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Do You Multitask?

Does this ever happen to you? Do you feel overworked? Overwhelmed? Overtired? Most of us are busier than ever: We're doing our jobs--plus sometimes the jobs of one or two gone-but-not-replaced colleagues--and doing it all with less support.

"Do more with less" is the unforgiving mantra of business in any industry today. Make more decisions, launch more innovations--get more stuff done--with fewer people and less resources. Cell phones, laptops, PDAs, pagers all beeping, ringing, flashing making demands on our time and our attention.

It's reported by a study by the Families and Work Institute in New York of 1,003 employees that 45 percent of U.S. workers feel they are asked or expected to work on too many tasks at once. Is this true for you?

How do we do it? We become very good at multitasking. We do it everywhere--largely because of technology. We can check pagers and even answer cell phones on the golf course (or in my case, the tennis court!) Does this mean you have less time to do real work as more time is spent on task work-answering messages, shuffling papers? Do you manage to stay sane in the face of these crazy demands?

A growing body of scientific research shows that multitasking can actually make you less efficient. Trying to do two or three things at once or in quick succession can take longer overall than doing them one at a time, and may leave you with reduced brainpower to perform each task.

Research shows that multitasking increases stress, diminishes perceived control, and may cause physical discomfort such as stomach aches or headaches not to mention shoddy work, mismanaged time, rote solutions, and forgetfulness. Have you ever noticed that as you are working on one task, thoughts about another creep into your consciousness? Taken further, car crashes, kitchen fires, forgotten children, near misses in the skies, and other dangers of inattention.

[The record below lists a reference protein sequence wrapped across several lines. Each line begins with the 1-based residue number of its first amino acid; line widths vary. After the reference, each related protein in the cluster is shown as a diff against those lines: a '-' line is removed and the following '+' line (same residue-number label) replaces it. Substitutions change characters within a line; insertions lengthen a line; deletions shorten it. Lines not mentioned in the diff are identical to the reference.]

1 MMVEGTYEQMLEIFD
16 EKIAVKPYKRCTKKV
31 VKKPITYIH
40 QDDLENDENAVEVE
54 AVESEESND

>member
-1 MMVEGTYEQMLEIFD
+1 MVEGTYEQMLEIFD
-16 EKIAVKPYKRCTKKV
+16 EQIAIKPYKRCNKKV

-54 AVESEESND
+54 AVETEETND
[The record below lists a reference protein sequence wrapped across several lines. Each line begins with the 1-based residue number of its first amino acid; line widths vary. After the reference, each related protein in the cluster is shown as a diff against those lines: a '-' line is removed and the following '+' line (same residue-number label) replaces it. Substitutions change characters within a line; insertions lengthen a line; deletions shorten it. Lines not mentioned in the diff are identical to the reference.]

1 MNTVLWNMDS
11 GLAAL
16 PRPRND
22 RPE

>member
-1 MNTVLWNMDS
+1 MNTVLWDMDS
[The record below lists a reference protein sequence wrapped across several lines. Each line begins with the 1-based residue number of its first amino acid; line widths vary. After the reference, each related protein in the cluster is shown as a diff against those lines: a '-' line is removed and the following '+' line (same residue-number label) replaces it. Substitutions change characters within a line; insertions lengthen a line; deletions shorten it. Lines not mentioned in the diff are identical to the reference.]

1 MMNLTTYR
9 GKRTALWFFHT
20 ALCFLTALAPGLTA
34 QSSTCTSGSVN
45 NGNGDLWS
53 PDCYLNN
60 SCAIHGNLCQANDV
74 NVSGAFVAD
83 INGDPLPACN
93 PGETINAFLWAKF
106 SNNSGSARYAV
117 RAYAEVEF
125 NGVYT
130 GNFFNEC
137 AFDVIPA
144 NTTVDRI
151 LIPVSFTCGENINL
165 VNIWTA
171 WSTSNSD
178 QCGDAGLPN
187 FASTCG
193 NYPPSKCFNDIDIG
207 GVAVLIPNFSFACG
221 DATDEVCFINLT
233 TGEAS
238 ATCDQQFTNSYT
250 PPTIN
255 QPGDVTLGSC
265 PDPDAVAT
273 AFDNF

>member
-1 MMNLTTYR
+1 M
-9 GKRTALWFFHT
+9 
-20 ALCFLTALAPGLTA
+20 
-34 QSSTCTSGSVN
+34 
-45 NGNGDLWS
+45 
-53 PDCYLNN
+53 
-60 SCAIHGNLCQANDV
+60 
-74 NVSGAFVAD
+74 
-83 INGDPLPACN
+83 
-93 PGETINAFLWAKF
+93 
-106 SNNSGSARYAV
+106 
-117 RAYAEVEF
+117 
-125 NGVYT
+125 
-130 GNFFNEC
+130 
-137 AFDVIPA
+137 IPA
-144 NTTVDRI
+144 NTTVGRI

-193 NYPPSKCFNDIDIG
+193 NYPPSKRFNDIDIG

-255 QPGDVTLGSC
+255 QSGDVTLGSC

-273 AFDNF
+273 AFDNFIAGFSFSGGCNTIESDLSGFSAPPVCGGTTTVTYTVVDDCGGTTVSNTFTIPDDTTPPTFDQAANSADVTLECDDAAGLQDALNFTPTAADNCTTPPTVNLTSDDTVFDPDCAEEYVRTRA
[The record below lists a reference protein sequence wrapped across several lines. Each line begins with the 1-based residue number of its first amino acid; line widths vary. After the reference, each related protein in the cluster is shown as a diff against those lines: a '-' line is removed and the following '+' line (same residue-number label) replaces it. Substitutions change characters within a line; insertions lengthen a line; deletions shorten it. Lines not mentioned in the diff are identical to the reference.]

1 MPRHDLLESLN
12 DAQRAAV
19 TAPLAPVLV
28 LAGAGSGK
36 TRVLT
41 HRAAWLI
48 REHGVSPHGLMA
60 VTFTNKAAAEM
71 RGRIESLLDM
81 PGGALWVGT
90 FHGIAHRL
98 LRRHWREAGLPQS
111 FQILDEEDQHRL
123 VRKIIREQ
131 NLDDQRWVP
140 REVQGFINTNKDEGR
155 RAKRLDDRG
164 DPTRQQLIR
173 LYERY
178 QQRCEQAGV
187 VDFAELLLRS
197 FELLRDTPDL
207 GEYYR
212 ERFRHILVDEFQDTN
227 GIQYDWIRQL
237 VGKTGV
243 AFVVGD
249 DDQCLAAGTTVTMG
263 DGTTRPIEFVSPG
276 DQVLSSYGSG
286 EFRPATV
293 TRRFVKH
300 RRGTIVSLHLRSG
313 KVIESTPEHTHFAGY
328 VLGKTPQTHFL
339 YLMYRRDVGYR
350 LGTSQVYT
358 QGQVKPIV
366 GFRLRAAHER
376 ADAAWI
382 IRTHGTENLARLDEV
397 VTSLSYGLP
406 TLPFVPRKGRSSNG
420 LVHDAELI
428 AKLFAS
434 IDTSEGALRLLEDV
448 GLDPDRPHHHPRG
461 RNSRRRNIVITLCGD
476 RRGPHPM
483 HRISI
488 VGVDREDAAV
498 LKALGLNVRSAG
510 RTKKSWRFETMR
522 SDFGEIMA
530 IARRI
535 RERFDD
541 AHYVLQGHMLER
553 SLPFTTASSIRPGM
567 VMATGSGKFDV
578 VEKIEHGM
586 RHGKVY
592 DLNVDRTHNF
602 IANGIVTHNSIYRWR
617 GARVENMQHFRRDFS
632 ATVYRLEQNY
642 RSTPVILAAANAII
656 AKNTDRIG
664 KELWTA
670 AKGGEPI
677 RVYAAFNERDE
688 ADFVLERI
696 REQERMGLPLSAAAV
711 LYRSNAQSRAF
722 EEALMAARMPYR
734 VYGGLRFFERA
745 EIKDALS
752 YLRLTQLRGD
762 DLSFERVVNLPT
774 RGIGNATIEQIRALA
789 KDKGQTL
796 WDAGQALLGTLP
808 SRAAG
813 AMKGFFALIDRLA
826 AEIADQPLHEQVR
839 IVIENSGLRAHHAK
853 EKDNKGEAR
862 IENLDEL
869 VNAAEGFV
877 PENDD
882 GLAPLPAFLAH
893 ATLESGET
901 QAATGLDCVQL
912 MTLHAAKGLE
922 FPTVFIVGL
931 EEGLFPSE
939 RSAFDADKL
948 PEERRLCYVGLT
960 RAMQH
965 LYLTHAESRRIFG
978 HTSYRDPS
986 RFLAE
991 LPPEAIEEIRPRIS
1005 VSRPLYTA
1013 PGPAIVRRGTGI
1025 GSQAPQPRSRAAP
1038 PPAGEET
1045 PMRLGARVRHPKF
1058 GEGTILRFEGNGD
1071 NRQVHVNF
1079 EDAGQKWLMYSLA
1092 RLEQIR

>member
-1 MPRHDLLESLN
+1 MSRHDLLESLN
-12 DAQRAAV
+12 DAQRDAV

A study of 1,003 employees by the New York Families and Work Institute says that 45 percent of U.S. workers feel they are asked or expected to work on too many tasks at once. Is this true for you?

The Institute for the Future finds that employees of Fortune 1,000 companies send and receive 178 messages a day and are interrupted an average of at least three times an hour. Are heads shaking in agreement?

It doesn't mean we can't do several things at the same time, but we're kidding ourselves if we think we can do so without a cost. Our brains allow us to appear as though we can comfortably multitask. We do have an excellent filtering mechanism to switch our attention rapidly from one thought to the next.

At the same time, rather than lose unattended thoughts, this mechanism keeps them active in the recesses of the brain. However, the more we juggle, the less efficient we become at performing any one task. And the longer we go before returning to an interrupted task, the harder it is to remember just where we left off. Multitasking diminishes our productivity and makes us work harder just to feel like we are barely keeping up.

Recently, the public debate over multi-tasking focused largely on cell phones and driving. On July 1, 2004, New Jersey became the second state - behind New York - to ban drivers from using a cell phone without a headset. Washington, D.C., has adopted a similar ban.